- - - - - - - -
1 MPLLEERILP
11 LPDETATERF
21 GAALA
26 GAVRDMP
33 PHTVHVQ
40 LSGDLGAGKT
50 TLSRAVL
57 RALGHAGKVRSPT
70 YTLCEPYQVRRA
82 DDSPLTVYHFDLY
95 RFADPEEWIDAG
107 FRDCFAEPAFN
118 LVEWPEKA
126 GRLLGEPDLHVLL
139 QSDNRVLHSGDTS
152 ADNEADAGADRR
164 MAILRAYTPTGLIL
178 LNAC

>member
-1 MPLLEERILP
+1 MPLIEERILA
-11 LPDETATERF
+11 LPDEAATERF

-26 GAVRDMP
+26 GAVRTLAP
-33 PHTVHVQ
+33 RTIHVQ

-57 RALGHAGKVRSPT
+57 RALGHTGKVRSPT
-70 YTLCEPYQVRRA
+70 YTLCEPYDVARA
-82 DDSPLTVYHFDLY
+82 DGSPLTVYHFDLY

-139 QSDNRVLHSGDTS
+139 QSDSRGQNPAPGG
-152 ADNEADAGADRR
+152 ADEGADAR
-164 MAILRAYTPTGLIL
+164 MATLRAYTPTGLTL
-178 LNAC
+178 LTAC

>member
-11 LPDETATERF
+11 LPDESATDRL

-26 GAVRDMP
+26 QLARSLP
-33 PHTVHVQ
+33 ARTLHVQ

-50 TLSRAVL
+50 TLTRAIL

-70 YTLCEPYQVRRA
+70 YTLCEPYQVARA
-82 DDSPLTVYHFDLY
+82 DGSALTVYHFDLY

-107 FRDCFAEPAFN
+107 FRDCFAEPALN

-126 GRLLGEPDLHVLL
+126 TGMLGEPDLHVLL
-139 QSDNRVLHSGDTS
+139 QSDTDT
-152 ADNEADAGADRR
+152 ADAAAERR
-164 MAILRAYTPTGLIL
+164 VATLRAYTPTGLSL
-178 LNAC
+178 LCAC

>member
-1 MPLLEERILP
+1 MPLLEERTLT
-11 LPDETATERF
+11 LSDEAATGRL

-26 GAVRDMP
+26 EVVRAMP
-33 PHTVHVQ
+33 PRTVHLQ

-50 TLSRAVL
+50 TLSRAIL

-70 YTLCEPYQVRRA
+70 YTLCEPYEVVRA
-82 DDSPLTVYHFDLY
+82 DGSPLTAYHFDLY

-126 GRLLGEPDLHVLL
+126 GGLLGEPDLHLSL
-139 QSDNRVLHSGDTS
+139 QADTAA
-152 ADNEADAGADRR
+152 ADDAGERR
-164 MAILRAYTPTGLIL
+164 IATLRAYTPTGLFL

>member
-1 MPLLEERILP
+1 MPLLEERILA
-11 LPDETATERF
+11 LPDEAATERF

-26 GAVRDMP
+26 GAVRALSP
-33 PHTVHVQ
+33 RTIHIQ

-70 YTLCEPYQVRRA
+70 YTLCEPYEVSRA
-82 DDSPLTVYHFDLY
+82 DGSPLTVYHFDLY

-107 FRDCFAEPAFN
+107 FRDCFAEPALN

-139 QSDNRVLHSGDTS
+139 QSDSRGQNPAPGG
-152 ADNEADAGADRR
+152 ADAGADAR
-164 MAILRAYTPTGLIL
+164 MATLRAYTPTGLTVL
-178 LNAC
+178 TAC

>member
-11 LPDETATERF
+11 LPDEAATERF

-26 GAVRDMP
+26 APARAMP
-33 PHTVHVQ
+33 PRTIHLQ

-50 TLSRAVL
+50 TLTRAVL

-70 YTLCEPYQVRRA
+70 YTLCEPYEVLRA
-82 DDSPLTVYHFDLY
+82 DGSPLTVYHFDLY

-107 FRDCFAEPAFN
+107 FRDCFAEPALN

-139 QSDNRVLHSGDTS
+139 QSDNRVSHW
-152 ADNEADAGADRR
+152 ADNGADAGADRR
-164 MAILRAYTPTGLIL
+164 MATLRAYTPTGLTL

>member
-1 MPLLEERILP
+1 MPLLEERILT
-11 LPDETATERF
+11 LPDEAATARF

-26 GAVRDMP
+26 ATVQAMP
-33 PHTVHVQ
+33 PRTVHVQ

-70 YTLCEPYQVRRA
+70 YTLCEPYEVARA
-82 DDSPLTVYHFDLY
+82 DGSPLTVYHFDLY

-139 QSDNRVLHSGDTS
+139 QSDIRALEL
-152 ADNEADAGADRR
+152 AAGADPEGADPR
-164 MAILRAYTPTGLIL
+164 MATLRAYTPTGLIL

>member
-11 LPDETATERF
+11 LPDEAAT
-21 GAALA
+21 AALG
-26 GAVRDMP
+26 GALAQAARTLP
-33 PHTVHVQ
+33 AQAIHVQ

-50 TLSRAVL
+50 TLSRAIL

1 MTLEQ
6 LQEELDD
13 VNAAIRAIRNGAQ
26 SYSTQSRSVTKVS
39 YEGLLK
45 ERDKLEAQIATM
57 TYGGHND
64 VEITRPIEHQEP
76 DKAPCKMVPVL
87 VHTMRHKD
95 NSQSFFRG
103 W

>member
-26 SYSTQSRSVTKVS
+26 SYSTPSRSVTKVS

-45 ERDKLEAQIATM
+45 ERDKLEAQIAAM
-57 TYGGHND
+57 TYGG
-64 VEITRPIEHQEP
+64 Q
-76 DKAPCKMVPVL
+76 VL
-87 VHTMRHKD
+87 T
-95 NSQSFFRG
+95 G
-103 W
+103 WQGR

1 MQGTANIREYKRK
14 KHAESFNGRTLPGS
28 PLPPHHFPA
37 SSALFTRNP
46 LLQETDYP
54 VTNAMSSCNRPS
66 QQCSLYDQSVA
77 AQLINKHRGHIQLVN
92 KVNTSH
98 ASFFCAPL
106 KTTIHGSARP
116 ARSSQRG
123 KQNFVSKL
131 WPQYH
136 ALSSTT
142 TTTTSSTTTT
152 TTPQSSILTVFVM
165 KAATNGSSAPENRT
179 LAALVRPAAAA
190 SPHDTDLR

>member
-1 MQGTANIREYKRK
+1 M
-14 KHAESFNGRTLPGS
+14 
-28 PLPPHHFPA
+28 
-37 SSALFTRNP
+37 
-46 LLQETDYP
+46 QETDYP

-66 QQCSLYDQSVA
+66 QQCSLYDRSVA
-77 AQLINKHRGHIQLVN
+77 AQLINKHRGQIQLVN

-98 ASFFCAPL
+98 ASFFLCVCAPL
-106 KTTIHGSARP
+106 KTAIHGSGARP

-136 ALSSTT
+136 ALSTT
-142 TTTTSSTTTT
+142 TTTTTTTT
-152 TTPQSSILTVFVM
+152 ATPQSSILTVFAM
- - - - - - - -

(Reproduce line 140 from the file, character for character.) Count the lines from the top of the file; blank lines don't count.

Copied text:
+26 ATVQAMP